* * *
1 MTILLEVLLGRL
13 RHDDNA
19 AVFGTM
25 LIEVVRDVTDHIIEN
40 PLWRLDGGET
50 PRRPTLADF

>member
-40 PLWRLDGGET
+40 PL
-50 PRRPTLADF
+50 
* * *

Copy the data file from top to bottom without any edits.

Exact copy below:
1 MTILLEVLLGRL
13 RHDDNA
19 AVFGTM
25 LIEVVRDVTDHIIEN
40 PLWRLDGGET
50 PRRPTLADF

>member
-40 PLWRLDGGET
+40 PL
-50 PRRPTLADF
+50 